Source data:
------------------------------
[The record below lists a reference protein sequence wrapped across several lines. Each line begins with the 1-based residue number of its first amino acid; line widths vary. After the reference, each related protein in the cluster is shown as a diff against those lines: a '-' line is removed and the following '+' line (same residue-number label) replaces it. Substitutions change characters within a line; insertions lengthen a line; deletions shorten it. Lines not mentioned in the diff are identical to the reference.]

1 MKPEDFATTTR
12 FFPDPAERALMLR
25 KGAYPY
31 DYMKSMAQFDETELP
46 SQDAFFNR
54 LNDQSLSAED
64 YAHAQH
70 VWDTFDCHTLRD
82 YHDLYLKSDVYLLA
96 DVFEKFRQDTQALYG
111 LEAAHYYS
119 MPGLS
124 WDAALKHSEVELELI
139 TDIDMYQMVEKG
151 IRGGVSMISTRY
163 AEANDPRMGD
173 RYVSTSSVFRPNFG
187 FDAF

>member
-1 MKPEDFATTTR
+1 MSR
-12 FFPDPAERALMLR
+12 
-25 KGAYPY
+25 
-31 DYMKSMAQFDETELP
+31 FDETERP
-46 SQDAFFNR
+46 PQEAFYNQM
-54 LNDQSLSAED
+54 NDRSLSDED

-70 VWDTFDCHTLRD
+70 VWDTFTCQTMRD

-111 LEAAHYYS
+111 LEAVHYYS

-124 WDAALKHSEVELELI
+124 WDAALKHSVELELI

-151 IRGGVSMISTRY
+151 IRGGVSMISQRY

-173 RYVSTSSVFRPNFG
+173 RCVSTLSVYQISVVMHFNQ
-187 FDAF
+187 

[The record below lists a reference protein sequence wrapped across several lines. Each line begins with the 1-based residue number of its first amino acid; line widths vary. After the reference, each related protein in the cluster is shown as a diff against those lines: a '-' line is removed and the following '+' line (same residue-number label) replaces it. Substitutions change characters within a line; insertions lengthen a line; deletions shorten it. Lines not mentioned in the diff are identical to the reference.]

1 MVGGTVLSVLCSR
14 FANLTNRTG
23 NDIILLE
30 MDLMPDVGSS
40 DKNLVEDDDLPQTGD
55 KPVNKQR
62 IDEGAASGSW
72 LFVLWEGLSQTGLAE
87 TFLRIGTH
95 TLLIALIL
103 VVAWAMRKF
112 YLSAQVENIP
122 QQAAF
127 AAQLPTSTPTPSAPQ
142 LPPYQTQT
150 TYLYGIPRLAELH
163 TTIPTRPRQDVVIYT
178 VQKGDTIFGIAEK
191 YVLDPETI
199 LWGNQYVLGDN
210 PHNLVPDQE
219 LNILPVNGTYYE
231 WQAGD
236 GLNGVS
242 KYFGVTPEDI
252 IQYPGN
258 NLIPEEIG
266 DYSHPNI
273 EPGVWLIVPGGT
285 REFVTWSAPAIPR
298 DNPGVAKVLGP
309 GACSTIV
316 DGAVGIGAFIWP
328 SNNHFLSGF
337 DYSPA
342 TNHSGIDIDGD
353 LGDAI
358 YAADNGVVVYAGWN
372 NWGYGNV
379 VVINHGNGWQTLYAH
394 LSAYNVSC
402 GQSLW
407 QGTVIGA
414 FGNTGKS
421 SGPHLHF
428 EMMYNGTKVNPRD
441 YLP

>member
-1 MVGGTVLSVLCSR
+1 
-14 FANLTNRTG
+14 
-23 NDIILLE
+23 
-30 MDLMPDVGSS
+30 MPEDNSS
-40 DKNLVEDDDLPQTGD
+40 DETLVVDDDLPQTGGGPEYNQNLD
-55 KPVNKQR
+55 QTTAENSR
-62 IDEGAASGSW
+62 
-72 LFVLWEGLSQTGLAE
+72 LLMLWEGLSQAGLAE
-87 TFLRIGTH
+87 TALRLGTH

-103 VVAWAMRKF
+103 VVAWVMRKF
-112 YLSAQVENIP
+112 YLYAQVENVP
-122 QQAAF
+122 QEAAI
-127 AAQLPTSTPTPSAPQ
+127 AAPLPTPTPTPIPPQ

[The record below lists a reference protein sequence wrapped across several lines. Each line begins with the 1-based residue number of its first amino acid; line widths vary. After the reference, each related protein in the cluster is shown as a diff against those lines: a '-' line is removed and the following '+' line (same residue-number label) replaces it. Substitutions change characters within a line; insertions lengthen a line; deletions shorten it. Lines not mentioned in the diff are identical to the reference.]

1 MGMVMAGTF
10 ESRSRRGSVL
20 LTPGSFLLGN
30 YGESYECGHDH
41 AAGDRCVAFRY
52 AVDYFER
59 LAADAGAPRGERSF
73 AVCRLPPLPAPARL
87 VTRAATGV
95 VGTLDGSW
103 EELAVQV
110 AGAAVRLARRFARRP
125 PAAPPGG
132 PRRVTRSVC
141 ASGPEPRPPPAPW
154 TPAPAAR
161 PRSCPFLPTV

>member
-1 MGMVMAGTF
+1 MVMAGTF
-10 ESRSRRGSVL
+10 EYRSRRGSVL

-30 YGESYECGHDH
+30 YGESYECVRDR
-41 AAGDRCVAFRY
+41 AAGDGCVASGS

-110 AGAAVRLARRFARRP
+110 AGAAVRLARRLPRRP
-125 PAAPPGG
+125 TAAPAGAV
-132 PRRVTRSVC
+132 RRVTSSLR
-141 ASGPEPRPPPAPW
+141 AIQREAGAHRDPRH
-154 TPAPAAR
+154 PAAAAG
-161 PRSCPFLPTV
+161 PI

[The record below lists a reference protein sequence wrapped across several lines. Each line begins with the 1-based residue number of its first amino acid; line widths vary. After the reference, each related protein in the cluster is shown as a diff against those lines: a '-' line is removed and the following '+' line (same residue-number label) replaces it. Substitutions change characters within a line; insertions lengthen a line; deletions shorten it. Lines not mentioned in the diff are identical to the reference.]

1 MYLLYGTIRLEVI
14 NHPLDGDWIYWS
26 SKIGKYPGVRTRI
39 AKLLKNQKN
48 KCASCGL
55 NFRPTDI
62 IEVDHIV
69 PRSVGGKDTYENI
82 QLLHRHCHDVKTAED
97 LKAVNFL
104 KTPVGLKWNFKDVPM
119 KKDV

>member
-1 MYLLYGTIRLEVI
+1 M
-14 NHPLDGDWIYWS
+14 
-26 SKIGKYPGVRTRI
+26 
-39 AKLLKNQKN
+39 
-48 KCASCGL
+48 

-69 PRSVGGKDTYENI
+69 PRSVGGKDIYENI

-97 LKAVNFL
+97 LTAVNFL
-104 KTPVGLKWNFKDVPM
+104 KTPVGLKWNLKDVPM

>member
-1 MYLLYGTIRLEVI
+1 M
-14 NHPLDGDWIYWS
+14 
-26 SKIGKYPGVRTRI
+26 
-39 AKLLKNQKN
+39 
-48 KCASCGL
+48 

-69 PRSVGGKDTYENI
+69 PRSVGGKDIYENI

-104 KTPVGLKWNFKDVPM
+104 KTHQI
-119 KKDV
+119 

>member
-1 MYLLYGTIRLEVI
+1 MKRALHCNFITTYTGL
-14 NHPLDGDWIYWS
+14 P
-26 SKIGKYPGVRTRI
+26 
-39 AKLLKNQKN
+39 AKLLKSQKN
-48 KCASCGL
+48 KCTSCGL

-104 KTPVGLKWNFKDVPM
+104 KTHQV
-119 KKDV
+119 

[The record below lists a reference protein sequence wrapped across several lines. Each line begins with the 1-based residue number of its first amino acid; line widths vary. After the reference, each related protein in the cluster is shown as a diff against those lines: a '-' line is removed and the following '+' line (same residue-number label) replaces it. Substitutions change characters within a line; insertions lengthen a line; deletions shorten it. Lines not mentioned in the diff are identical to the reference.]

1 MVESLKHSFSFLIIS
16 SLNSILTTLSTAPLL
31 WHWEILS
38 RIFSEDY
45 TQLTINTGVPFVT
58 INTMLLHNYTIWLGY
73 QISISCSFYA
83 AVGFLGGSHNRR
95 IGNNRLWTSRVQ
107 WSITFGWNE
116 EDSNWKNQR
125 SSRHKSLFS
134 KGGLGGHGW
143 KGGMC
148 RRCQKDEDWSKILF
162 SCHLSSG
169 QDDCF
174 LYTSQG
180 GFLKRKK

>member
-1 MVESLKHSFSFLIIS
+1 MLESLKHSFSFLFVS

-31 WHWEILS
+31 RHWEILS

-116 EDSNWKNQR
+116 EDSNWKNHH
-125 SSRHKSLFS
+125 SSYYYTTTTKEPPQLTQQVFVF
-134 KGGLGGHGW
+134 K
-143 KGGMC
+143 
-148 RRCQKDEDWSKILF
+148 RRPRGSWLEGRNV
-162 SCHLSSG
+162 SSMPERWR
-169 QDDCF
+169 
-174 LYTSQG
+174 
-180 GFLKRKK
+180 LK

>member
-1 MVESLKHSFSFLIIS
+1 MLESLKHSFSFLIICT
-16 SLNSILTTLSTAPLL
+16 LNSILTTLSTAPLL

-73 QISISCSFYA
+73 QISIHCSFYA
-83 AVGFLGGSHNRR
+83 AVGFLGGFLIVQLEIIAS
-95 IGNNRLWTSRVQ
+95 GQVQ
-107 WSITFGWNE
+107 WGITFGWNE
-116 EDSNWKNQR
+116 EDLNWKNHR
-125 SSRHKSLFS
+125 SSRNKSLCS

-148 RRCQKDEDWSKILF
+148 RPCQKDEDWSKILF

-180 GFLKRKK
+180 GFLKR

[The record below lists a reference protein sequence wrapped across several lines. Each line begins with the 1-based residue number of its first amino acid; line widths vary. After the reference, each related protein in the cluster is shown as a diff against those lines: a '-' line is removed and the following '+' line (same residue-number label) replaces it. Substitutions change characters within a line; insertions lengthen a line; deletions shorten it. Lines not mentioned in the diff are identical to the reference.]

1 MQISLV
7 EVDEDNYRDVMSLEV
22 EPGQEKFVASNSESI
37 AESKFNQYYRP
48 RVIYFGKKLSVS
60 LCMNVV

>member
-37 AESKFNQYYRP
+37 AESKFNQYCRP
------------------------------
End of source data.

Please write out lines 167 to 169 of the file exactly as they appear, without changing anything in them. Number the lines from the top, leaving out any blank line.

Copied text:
69 PRSVGGKDTYENI
82 QLLHRHCHDVKTAED
97 LKAVNFL